Checking a person's emotions is possible. By analyzing facial expression, the computer can guess at a how a person is feeling. In fact, with Intel’s RealSense tools for developers, they include a set of routines that allows the developer to tap into this data and then apply it to their applications. If an application can now tell that a person is getting angry, it then would be possible to adjust what is happening to try to rectify the situation. For example, the application could offer to launch the help system.
Nearly all of the capabilities of perceptual computing devices are open to developers to build into applications.
How Real is Perceptual Computing?
How real is all of this? As mentioned, the Microsoft Kinect and LeapMotion devices have been around for a while. It is worth noting, however, that the Intel RealSense technology is also available. In fact, you can find it on a number of devices, including:
- Asus N441 JQ – A 15” Ultrabook
- Asus Rog G5771 JM – A 17” gaming laptop
- Asus X751LD – A 17” everyday notebook
- HP Envy 15t Touch RealSense – A full-featured laptop
- Dell Inspiron 15 5548 – a lightweight, slim laptop
- Acer Aspire V 17 Nitro – A 17” high-performance notebook
- Lenovo ThinkPad Yoga 15 – A thin, lightweight convertible
- Lenovo ThinkPad E550 – a thin, full-featured notebook
- Lenovo B5030 – An all-in-one with a 23.8” touch display
- Dell Inspiron 23” 7000 – An all-in one with a 23” thin touch screen
- HP Sprout – A “creativity station”
These are just some of the devices that support RealSense today. As you can see, with major players like HP, Asus, Dell, Acer, and Lenovo supporting the technology, is just a matter of time before the perceptual computing hardware becomes standard in the same way a video camera is standard in most new computing devices today.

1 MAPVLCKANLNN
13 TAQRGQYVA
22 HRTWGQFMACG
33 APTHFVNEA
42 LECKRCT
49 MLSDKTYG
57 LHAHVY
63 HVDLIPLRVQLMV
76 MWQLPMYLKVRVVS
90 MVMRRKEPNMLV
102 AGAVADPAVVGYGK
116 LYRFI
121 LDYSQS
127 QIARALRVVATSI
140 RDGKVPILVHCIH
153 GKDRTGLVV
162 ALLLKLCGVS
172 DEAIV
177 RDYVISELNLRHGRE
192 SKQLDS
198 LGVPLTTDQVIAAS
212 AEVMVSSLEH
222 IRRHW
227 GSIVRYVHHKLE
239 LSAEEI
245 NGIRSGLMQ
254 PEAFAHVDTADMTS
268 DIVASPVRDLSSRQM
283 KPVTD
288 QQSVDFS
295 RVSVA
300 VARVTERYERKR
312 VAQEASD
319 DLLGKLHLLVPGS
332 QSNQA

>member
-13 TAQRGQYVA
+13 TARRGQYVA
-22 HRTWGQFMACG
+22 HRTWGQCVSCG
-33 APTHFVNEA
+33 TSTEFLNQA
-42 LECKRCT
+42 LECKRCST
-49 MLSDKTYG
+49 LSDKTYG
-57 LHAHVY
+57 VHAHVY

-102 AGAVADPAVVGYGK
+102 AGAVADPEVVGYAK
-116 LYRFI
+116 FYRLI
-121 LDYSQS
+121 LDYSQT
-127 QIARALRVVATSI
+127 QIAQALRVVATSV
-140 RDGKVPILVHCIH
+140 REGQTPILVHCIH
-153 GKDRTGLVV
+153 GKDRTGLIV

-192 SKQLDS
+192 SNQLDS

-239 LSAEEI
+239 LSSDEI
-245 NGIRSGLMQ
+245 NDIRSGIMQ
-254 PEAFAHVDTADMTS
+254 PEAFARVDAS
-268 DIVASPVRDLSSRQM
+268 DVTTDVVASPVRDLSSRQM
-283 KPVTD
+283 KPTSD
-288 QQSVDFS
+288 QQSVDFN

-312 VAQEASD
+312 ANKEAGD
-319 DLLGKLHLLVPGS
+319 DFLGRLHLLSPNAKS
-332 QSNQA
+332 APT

Your computer will soon perceive you. When it does, you'll want to be nicer to your computer because it will know when you are mad...
Bradley L. Jones is the Director and Editor in Chief of the Developer.com Network of sites, which includes Developer.com, Codeguru, DevX, and HTMLGoodies. He is an internationally bestselling author who has written more than 20 developer-related books across a variety of topics ranging from C++ to Windows and from C# to Web 2.0
Stay up to date on the latest developments in Internet terminology with a free newsletter from Webopedia. Join to subscribe now.
The following coding and IT boot camp facts and statistics provide an introduction to the changing trends in education and training programs. Read More »Top Cloud Computing Facts
The following facts and statistics capture the changing landscape of cloud computing and how service providers and customers are keeping up with... Read More »
Java is a high-level programming language. This guide describes the basics of Java, providing an overview of syntax, variables, data types and... Read More »Java Basics, Part 2
This second Study Guide describes the basics of Java, providing an overview of operators, modifiers and control Structures. Read More »Network Fundamentals Study Guide
Networking fundamentals teaches the building blocks of modern network design. Learn different types of networks, concepts, architecture and... Read More »